Coworker: “Splitting a payment is not a normal function in our system. I’m sorry if you had some issues yesterday, but it seems to have worked out fine in the end.”

    Customer: “Yes, well—”

    Coworker: “I mean, was anything else wrong with your order? Was it late, or was the food not good?”

    Customer: “No, it was on time. The food was fine.”

    Coworker: “Did we forget anything with your order? You seem to have liked it enough to order with us again today, which we of course were happy to see.”

    Customer: “Well, no, nothing was wrong with the order.”

    Coworker: “So it was just getting your payment split that was a problem?”

    Customer: “I was told that I could have my receipt e-mailed to me.”

    Coworker: “I don’t know who you spoke to, but we aren’t readily able to e-mail receipts. They don’t show up in the system for a day or two and faxing them is really the fastest way to get them to you.”

    Customer: “Well, this has just been such a hassle. I’m going to want to speak to a manager about this problem.”

    Coworker: “Well, I am a manager, ma’am. What is it that I can help you with?”

    Customer: “Oh… Well, that girl that I spoke to yesterday about this, she just really didn’t seem like she knew what she was doing at all.”

    Coworker: “From what you’ve told me, she did everything exactly as she was supposed to do it. As I’ve said, splitting payments is not a normal function on our system.”

    Customer: “I don’t know about that. She just seemed all over the place and unorganized. I think you really should talk to her about getting her act together.”

    Coworker: “Well, ma’am, I really cannot see anything that she did incorrectly that I would need to speak with her about. Your order’s payments are accurately in the system, and split right down the middle. Is there anything else that I could do for you?”

    Customer: “No, I guess not. Thank you.”

    Coworker: “Thank you, ma’am. We’re happy that you enjoyed your lunch these past two days! Have a great day!”

    (Later, I fax over her finalized receipt, with everything charged just the way she wanted it. I haven’t heard back from her yet!)

    It Isn’t The Coffee That Is Bitter

    | Phoenix, AZ, USA | At The Checkout, Bad Behavior, Food & Drink

    (Our store serves mostly older customers and families. We promote a very friendly atmosphere, calling customers ‘hon’ and the like. An older customer comes in for a coffee.)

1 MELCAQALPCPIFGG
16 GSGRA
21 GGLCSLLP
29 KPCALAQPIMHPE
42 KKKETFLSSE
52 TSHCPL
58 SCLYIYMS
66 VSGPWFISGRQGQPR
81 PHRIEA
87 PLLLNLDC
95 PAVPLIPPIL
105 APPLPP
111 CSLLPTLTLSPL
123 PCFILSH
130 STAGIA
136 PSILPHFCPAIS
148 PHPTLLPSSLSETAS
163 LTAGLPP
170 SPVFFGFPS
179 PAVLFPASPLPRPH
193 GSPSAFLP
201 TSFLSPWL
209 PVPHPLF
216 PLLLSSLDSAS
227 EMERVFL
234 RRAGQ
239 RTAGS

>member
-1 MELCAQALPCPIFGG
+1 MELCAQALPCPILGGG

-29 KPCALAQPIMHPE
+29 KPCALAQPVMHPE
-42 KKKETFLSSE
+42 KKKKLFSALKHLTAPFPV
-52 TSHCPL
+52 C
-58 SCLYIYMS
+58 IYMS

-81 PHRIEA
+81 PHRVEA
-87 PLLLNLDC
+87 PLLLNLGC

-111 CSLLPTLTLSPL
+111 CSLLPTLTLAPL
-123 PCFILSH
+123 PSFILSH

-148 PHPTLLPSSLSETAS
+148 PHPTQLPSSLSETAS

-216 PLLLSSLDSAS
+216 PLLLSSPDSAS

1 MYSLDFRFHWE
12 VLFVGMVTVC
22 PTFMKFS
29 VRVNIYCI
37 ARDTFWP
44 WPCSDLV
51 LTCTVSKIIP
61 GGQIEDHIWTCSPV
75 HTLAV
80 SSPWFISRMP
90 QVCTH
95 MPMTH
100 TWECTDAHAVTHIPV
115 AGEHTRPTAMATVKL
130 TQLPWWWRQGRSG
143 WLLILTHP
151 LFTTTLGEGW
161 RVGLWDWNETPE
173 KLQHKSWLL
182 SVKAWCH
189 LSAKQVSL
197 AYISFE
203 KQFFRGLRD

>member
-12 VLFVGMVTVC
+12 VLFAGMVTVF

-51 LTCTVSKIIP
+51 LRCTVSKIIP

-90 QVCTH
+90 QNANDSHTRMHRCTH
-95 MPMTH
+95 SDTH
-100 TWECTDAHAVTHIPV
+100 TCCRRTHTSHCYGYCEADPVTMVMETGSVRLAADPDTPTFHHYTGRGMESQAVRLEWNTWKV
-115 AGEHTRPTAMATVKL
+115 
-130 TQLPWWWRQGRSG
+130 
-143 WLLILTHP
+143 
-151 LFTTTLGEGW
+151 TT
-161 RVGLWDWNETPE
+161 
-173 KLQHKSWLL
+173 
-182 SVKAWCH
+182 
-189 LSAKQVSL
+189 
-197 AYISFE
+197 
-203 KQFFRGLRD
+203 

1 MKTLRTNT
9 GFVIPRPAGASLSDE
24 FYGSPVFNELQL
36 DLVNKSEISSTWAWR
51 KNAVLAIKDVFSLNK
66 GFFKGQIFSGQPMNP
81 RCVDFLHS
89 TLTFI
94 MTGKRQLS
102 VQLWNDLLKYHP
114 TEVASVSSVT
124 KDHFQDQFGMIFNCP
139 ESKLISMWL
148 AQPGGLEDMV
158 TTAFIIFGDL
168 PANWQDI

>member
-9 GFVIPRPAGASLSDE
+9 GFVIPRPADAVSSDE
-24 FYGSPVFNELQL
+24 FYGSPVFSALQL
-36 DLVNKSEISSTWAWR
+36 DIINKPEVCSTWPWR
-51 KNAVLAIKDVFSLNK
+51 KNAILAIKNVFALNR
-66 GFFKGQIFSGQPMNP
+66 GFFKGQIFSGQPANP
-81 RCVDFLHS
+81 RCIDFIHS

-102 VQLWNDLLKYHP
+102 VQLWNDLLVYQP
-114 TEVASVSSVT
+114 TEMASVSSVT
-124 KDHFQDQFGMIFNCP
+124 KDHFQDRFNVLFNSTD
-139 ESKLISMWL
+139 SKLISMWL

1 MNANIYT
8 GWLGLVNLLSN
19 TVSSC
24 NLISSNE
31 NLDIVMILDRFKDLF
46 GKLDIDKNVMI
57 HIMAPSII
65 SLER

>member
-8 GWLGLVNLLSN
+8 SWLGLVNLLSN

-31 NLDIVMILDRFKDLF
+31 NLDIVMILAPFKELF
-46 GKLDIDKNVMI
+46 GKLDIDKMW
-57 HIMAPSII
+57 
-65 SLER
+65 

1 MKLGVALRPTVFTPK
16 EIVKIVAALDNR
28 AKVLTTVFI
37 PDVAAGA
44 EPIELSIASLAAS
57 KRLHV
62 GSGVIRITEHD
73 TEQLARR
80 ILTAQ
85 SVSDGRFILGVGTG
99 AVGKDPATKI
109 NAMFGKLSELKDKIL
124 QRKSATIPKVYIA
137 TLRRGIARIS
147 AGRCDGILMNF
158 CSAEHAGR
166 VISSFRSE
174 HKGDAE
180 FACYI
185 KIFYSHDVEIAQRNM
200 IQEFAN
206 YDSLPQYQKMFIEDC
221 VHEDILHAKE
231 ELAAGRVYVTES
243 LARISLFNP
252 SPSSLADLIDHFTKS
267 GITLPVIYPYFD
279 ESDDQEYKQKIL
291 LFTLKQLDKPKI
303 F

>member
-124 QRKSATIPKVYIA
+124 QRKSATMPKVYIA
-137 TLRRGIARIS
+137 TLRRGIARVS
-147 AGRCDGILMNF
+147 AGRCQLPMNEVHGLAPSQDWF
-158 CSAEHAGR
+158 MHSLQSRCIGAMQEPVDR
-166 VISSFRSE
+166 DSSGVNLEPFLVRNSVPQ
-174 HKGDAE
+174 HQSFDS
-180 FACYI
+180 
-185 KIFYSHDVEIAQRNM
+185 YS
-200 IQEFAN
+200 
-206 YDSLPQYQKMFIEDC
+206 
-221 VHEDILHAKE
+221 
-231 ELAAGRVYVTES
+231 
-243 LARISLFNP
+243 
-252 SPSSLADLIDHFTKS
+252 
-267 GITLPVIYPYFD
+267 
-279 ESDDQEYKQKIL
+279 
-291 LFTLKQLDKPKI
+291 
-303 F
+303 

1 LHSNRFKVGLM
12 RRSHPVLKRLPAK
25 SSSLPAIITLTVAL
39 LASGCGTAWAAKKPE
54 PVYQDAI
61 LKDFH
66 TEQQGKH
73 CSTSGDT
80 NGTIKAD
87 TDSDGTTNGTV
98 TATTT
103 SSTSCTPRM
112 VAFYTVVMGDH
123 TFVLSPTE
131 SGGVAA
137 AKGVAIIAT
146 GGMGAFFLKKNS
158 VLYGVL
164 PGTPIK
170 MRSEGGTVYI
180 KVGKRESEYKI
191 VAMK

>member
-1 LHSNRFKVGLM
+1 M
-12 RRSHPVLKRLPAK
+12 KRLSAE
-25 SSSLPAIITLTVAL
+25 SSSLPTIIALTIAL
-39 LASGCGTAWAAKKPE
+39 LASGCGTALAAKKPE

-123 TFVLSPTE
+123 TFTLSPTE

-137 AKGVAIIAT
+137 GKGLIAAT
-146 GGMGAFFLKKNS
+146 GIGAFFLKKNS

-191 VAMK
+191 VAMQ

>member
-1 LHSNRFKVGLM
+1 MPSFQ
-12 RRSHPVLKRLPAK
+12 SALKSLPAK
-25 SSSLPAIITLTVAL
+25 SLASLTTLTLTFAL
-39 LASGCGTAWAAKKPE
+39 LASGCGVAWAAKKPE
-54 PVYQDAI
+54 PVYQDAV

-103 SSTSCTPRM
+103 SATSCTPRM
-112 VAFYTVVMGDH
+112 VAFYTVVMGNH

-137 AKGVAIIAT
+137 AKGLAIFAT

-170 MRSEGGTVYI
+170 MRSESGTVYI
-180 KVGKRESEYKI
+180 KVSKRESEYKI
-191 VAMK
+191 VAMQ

Me: “Hi welcome to—”

    Customer: “I want a large hot coffee, with two creamers, and six sugars, and nothing else. And I want the senior discount.”

    Me: “Of course. After your discount, it comes to $2.06.”

    Customer: “Add the senior discount.”

    Me: “I already did, ma’am. Before the discount it was $2.29.”

    (The customer gestures to another customer.)

    Customer: “He got his for less. Why are you overcharging me?”

    Me: “He works here; it’s just his day off. The employee discount is different than the senior discount.”

    Customer: “Well, okay. So I owe you $1.73?”

    Me: “No, $2.06. The $1.73 on your screen is before tax. Right below that you should see $2.06.”

    Customer: “Thirty cents in taxes!?! I’m not paying that much!”

    Me: “I can’t control how much tax is ma’am. Here, how about I buy your coffee today.”

    Customer: “Two creamers, six sugars.”

    (I make her coffee, and she takes it outside. Less than two minutes later, she returns, fuming.)

    Customer: “This is so bitter!”

    Me: “I’m sorry. I can add some sugar for you.”

    Customer: “How many did you put in?”

    Me: “Six.”

    Customer: “I only want six. Don’t put any more in.”

    Me: “Okay, would you like non-sugar sweetener?”

    Customer: “No! Just make my coffee sweeter!”

    Me: “Hun, I don’t know how to make your coffee sweeter without adding anything to it.”

    Customer: “I want a refund! You’re terrible!”

    Me: “Your coffee was free. I can’t give you a refund on something free.”

    Customer: “I want my money back! Get me your manager!”

    (I got my manager, explaining everything. Eventually she ended up giving the customer a voucher for two free coffees, but not before I was called a “stupid, fat c***”.)

    Blind To Change

    | Charleston, SC, USA | Food & Drink, Money

    (Part of my job as a hostess is to stand out front and try to convince tourists to eat at our restaurant. Most nights a server or two will hang out there with me. Across the street we have metered parking, but that’s free after 6pm. A server and I are watching a man put change in the meter at 8pm.)

    Server: “Sir! You don’t need to feed that; it’s free after six.”

    Patron: “You don’t know that.”

    Server: “Well, yes sir, I do. You don’t need to bother with that anymore.”

    Patron: “No! I have to go to dinner, so I’m sure to be gone for the next hour and a half! I don’t want a ticket!”

    (The server gives up.)

    Server: “Understandable. Have a good meal, sir.”

    (About two hours later, rotation has me standing back outside. This time I’m alone. The same man returns to his car.)

    Patron: “I just found out there was no need for me to pay this meter after six. That would have been nice to know two hours ago!”

    Me: “Sir, I was outside when my coworker told you there was no need to feed the meter.”

    Patron: “That’s just not true. I wouldn’t have paid if someone told me not to. You should really inform people of that.”

    Me: “I’m very sorry, sir. Have a good night.”

    Patron: “Would’ve been better if I hadn’t stuffed all my change into this stupid meter!”